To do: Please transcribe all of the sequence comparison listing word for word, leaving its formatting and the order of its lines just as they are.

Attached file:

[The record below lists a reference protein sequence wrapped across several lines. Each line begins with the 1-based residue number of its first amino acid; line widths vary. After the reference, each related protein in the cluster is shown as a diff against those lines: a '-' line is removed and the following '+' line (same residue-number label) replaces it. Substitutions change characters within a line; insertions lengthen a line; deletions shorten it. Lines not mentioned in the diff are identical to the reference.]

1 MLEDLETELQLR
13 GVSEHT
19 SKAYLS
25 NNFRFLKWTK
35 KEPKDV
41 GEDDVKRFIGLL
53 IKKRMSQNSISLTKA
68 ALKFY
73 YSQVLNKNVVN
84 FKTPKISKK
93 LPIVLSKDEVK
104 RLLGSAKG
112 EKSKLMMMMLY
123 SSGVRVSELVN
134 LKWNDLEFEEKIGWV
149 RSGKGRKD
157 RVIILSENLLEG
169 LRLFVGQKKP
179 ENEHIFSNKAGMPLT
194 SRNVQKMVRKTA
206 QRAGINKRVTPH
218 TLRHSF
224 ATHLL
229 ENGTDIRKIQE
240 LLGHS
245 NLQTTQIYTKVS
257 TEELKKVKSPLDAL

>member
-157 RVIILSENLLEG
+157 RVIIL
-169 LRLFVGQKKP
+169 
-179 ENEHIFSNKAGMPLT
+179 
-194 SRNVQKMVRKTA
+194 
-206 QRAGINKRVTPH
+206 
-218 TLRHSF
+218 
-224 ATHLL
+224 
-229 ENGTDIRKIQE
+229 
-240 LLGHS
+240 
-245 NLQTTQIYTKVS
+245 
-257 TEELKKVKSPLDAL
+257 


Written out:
[The record below lists a reference protein sequence wrapped across several lines. Each line begins with the 1-based residue number of its first amino acid; line widths vary. After the reference, each related protein in the cluster is shown as a diff against those lines: a '-' line is removed and the following '+' line (same residue-number label) replaces it. Substitutions change characters within a line; insertions lengthen a line; deletions shorten it. Lines not mentioned in the diff are identical to the reference.]

1 MLEDLETELQLR
13 GVSEHT
19 SKAYLS
25 NNFRFLKWTK
35 KEPKDV
41 GEDDVKRFIGLL
53 IKKRMSQNSISLTKA
68 ALKFY
73 YSQVLNKNVVN
84 FKTPKISKK
93 LPIVLSKDEVK
104 RLLGSAKG
112 EKSKLMMMMLY
123 SSGVRVSELVN
134 LKWNDLEFEEKIGWV
149 RSGKGRKD
157 RVIILSENLLEG
169 LRLFVGQKKP
179 ENEHIFSNKAGMPLT
194 SRNVQKMVRKTA
206 QRAGINKRVTPH
218 TLRHSF
224 ATHLL
229 ENGTDIRKIQE
240 LLGHS
245 NLQTTQIYTKVS
257 TEELKKVKSPLDAL

>member
-157 RVIILSENLLEG
+157 RVIIL
-169 LRLFVGQKKP
+169 
-179 ENEHIFSNKAGMPLT
+179 
-194 SRNVQKMVRKTA
+194 
-206 QRAGINKRVTPH
+206 
-218 TLRHSF
+218 
-224 ATHLL
+224 
-229 ENGTDIRKIQE
+229 
-240 LLGHS
+240 
-245 NLQTTQIYTKVS
+245 
-257 TEELKKVKSPLDAL
+257 